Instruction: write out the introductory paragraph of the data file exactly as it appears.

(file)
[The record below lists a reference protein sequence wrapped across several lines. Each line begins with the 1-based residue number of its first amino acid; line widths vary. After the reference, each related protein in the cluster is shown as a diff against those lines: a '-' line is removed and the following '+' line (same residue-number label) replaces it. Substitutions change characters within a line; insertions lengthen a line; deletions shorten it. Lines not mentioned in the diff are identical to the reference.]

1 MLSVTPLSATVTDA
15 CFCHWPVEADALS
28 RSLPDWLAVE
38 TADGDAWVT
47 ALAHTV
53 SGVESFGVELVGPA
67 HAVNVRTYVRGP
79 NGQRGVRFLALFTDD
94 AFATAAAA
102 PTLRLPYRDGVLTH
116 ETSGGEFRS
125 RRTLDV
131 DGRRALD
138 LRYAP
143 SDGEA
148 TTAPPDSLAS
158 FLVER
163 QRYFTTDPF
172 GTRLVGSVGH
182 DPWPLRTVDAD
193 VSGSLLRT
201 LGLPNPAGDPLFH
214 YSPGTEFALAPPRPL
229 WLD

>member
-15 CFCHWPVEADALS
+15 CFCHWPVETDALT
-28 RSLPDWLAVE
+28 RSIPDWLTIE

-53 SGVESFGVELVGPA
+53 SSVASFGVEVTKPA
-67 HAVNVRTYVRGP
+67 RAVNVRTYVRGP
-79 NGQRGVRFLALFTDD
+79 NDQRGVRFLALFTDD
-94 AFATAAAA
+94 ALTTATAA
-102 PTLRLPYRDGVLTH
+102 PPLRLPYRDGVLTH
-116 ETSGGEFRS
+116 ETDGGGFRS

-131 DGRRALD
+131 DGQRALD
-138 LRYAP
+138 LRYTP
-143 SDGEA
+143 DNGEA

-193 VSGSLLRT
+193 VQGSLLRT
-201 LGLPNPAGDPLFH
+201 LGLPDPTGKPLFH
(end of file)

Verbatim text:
[The record below lists a reference protein sequence wrapped across several lines. Each line begins with the 1-based residue number of its first amino acid; line widths vary. After the reference, each related protein in the cluster is shown as a diff against those lines: a '-' line is removed and the following '+' line (same residue-number label) replaces it. Substitutions change characters within a line; insertions lengthen a line; deletions shorten it. Lines not mentioned in the diff are identical to the reference.]